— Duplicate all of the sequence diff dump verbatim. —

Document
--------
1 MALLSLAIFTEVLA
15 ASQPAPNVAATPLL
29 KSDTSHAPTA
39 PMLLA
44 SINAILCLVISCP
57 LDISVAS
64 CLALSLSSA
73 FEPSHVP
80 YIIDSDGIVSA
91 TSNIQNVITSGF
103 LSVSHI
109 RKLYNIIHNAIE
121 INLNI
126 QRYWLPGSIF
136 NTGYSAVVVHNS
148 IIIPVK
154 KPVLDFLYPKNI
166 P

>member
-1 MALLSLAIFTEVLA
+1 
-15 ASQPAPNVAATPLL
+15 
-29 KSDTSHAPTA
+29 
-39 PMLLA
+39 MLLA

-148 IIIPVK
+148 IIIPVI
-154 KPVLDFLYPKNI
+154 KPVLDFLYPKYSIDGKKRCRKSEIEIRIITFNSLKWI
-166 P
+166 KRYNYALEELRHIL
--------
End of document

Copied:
1 MALLSLAIFTEVLA
15 ASQPAPNVAATPLL
29 KSDTSHAPTA
39 PMLLA
44 SINAILCLVISCP
57 LDISVAS
64 CLALSLSSA
73 FEPSHVP
80 YIIDSDGIVSA
91 TSNIQNVITSGF
103 LSVSHI
109 RKLYNIIHNAIE
121 INLNI
126 QRYWLPGSIF
136 NTGYSAVVVHNS
148 IIIPVK
154 KPVLDFLYPKNI
166 P

>member
-1 MALLSLAIFTEVLA
+1 
-15 ASQPAPNVAATPLL
+15 
-29 KSDTSHAPTA
+29 
-39 PMLLA
+39 MLLA

-148 IIIPVK
+148 IIIPVI
-154 KPVLDFLYPKNI
+154 KPVLDFLYPKYSIDGKKRCRKSEIEIRIITFNSLKWI
-166 P
+166 KRYNYALEELRHIL